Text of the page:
As you’d expect with a hosted service, Hannon Hill covers the installation and setup, upgrades, maintenance releases, and regular backups. The company limits neither the number of sites that can be managed through the hosted option nor the number of users. The monthly hosting fees can increase in certain cases where clients need to store larger quantities of data. Like any hosted or SaaS decision, there will be some trade-offs in cost from the on-premise version. For some environments, an on-premise implementation, though presenting a higher upfront cost, will be more advantageous over the long term. For other situations, the ongoing maintenance of the system and infrastructure that is mitigated by the hosted option will be a more attractive value.
Some WCM vendors have been integrating more features to assist online marketing activities with their products, while others prefer to keep these distinct. Hannon Hill took the distinct path and developed a service called Spectate, which is available bundled for its Cascade Server clients. Spectate provides stats and analytics tools to get insight on where traffic comes from, keywords, visitor profiling, prospect nurturing, e-mail marketing follow-ups, and related features. Some of the Spectate functionality will become more integrated within the upcoming version 7 of Cascade Server. For example, Hannon Hill is making it possible for users to easily insert forms from Spectate into content within Cascade Server’s editing panel. This functionality works on Cascade Server’s connector interface, which is what Cascade Server uses to add other third-party functionality to the CMS.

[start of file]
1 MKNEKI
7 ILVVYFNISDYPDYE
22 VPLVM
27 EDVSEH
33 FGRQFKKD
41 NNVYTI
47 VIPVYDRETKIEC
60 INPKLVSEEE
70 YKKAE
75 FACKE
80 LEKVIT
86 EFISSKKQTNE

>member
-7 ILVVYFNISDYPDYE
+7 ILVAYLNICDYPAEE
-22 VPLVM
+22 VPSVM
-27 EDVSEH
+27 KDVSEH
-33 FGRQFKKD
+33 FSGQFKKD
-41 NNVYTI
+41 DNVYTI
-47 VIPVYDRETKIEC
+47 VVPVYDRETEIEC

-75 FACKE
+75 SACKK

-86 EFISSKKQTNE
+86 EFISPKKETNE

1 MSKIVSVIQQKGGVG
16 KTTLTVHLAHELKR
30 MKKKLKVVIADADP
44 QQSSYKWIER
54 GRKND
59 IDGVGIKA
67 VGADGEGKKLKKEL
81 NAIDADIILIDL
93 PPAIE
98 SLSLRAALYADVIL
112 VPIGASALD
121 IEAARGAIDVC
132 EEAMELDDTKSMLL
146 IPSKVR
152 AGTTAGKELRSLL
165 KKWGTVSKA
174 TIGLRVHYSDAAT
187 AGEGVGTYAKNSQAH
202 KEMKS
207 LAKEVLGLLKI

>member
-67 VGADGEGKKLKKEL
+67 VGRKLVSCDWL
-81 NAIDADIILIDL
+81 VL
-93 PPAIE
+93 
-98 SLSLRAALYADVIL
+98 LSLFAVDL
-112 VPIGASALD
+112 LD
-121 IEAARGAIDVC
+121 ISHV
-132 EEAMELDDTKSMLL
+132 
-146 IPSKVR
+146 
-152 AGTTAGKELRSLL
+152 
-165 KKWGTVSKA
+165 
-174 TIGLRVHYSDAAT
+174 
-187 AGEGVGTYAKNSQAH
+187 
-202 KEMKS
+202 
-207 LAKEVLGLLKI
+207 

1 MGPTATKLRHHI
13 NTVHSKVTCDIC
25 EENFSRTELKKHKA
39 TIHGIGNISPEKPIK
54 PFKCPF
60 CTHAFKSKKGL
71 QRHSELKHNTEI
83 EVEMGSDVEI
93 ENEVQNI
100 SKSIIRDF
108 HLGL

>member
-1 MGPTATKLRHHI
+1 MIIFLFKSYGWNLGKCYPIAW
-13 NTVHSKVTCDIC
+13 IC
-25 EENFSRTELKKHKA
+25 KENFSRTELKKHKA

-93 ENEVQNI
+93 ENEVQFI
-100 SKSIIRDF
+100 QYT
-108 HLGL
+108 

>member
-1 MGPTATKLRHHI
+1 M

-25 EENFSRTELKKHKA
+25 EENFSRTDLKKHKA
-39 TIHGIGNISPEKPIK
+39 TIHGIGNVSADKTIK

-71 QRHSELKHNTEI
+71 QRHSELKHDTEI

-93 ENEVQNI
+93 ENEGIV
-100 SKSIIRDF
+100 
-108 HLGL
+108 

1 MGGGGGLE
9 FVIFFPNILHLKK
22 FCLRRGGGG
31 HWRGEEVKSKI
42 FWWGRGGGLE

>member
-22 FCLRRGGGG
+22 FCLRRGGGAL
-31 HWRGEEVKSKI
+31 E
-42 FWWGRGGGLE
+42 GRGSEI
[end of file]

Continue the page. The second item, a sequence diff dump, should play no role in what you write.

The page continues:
In the higher-education market, Hannon Hill has spread itself throughout the United States, much of Canada, and is working to expand these borders. In recent years, this has been a bit of a struggle as the recession (in the US particularly) has really impacted university budgets. Even as Hannon Hill finds itself competing with companies such as Terminal 4 or Ingeniux in this market, it has managed to continue expanding.